Which is easier said than done. When I tried to read Lolita, I couldn’t do it. It was a hard book to swallow and wrap my mind around, and so, midway through, I decided to return it to the library. Once again, this book made me feel a little stupid. Not in the way Bad Feminist did with her verbose writing and endless references, but in the way that I couldn’t get past Humbert’s actions and thoughts. I didn’t even want to dissect the meaning or theme after reading the first chapter. 

     Fortunately for me, the website BookMarks had analyzed this novel. Their article paid tribute to this literature’s anniversary: August 18. The article was titled Sick, Scandalous, Spectacular: The First Reviews of Lolita. 

     “The author, that is, is writing about all lust. He has afflicted poor Humbert with a special and taboo variety for a couple of contradictory reasons. In the first place, its illicit nature will both shock the reader into paying attention and prevent sentimentally false sympathy from distorting his judgment. Contrariwise, I believe, Mr. Nabokov is slyly exploiting the American emphasis on the attraction of youth and the importance devoted to the ‘teenager’ to promote an unconscious identification with Humbert’s agonies. Both techniques are entirely valid. But neither, I hope, will obscure the purpose of the device: namely, to underline the essential, inefficient, painstaking, and pain-giving selfishness of all passion, all greed—of all urges, whatever they may be, that insist on being satisfied without regard to the effect their satisfaction has upon the outside world. Humbert is all of us.” (Book Marks, August 18, 2020)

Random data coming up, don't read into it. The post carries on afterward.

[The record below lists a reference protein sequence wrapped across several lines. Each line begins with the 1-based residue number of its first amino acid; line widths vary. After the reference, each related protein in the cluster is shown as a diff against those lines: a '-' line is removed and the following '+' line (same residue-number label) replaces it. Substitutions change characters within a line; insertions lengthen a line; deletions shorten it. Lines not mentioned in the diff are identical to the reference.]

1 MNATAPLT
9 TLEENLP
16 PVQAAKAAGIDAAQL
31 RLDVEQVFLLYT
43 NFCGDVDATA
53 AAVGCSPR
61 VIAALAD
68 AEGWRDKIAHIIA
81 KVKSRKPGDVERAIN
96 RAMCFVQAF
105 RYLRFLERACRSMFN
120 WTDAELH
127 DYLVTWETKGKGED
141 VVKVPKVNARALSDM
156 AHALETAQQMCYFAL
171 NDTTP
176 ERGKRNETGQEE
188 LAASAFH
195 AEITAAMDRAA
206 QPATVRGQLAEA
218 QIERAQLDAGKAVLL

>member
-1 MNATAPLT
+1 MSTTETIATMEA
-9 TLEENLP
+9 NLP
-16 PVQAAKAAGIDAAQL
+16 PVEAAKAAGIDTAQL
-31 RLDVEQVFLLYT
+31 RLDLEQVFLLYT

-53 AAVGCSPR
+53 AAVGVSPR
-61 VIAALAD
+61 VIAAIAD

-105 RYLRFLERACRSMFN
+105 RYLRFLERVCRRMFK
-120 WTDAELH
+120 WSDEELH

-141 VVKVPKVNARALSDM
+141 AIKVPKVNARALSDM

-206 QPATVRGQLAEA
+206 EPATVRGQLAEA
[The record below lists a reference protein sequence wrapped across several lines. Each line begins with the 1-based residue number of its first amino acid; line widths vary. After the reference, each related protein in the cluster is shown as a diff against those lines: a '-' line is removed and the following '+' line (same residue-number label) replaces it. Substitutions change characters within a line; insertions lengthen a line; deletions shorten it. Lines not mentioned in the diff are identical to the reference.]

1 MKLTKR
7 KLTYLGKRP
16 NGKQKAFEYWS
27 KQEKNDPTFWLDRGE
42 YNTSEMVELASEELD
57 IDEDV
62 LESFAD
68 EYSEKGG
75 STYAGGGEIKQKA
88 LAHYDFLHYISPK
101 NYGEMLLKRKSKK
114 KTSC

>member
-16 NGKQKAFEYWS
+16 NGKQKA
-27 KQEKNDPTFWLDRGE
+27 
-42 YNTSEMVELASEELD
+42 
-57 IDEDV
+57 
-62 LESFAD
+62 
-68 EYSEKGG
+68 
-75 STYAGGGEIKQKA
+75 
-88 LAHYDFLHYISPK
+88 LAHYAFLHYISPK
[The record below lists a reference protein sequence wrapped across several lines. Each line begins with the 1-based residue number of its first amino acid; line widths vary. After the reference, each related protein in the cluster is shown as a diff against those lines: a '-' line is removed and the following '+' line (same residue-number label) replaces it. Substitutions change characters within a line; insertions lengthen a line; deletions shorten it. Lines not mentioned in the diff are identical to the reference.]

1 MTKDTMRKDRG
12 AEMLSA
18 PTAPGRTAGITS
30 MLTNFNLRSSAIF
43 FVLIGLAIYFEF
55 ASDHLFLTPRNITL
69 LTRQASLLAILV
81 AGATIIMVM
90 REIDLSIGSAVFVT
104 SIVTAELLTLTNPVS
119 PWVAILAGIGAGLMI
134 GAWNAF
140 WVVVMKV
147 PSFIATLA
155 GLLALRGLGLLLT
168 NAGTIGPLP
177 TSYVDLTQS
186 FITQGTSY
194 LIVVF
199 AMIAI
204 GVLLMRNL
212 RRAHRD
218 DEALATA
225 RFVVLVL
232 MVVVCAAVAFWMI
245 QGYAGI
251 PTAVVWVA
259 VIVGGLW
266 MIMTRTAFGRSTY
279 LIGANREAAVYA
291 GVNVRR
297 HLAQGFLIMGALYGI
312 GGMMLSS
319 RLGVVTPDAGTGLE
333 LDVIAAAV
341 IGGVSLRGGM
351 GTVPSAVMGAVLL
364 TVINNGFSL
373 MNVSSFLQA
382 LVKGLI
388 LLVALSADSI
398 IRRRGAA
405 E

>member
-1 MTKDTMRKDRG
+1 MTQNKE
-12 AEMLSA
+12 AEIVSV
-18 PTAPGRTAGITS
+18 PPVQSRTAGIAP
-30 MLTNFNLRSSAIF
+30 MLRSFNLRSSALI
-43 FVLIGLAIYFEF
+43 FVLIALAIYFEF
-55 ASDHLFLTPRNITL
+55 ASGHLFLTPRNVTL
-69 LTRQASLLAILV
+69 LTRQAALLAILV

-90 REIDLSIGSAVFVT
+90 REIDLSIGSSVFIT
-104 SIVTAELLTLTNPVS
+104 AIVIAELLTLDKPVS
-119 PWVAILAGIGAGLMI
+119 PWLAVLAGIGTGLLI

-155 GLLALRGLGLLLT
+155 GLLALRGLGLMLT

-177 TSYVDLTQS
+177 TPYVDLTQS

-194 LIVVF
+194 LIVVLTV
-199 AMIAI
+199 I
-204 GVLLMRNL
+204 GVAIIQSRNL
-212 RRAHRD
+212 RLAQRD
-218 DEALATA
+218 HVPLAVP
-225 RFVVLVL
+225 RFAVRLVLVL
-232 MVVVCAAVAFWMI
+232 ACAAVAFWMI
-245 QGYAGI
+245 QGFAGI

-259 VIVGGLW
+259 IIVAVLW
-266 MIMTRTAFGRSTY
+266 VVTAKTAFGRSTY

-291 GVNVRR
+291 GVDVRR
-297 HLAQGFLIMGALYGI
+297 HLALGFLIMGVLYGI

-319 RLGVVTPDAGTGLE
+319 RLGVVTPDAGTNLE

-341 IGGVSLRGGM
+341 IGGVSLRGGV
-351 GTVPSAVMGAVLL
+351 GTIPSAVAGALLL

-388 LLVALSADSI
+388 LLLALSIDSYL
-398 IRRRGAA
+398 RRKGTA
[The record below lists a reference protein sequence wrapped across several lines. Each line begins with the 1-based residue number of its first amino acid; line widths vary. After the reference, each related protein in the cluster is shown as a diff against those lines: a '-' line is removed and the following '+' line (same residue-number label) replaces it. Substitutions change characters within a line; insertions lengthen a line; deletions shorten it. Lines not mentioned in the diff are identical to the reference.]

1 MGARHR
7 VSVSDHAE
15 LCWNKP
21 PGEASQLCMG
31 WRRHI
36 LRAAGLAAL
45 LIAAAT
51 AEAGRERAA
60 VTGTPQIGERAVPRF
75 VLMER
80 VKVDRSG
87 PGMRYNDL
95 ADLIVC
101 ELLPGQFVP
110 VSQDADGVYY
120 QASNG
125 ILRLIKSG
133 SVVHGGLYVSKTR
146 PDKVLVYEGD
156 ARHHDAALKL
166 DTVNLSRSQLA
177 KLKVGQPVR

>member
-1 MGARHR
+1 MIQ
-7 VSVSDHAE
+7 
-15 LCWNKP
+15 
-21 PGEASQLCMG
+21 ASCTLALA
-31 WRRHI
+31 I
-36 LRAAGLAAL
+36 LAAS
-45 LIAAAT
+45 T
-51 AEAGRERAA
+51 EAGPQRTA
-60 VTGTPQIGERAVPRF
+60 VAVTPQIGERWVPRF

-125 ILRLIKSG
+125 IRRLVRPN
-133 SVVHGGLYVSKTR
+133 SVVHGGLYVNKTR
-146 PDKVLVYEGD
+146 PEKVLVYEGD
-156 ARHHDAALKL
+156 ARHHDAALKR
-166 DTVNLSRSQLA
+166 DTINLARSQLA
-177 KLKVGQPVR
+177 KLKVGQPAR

Reading the website’s own pinpointed take on what makes this book stand out, reminded me of what words on a page can truly do. The same sentences that can spark disgust, can also bring up several introspective ideas and a social commentary on the world around us. That is if you look closely enough. 

     Whether the unlikability exists in the characters or the premise, I think that it’s vital to read and interact with the things that push you outside of your comfort- the extent you decide. I posed many questions in this piece and some I’ve attempted to answer, but many I didn’t. Mainly because I’m not sure there are good answers for a lot of them. Writing and forming criticism, especially in fiction, is such a difficult task because of how argumentative it is. It’s not wrong to dislike a troublesome character, it’s not unheard of to put down a book because it makes you uncomfortable, but it’s fascinating to hear the other end of the conversation. To hear that that same character you hated, was what inspired another reader to continue reading. These differing narratives are ultimately what encourage people to publish their thoughts, they want to interact because they’re curious. And they’re not afraid to feel stupid or ignorant if they ever end up changing their preceding beliefs. 

     Read to feel stupid, always. 

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Emily Johnson, Staff Writer
Hey I’m Emily, I’m currently a sophomore and am excited for this upcoming year of The Harvester News!